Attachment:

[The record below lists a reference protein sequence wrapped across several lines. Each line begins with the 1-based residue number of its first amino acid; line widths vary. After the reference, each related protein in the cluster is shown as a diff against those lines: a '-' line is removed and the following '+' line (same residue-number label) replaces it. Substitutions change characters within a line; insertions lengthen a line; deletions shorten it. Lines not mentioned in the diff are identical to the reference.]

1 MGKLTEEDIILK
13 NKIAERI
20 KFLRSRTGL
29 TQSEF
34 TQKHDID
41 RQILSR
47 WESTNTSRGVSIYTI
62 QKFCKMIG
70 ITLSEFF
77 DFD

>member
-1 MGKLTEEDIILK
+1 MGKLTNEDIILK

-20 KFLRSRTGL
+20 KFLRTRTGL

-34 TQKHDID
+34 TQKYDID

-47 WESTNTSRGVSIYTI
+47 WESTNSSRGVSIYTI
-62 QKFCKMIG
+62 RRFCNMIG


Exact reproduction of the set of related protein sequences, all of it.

[The record below lists a reference protein sequence wrapped across several lines. Each line begins with the 1-based residue number of its first amino acid; line widths vary. After the reference, each related protein in the cluster is shown as a diff against those lines: a '-' line is removed and the following '+' line (same residue-number label) replaces it. Substitutions change characters within a line; insertions lengthen a line; deletions shorten it. Lines not mentioned in the diff are identical to the reference.]

1 MGKLTEEDIILK
13 NKIAERI
20 KFLRSRTGL
29 TQSEF
34 TQKHDID
41 RQILSR
47 WESTNTSRGVSIYTI
62 QKFCKMIG
70 ITLSEFF
77 DFD

>member
-1 MGKLTEEDIILK
+1 MGKLTNEDIILK

-20 KFLRSRTGL
+20 KFLRTRTGL

-34 TQKHDID
+34 TQKYDID

-47 WESTNTSRGVSIYTI
+47 WESTNSSRGVSIYTI
-62 QKFCKMIG
+62 RRFCNMIG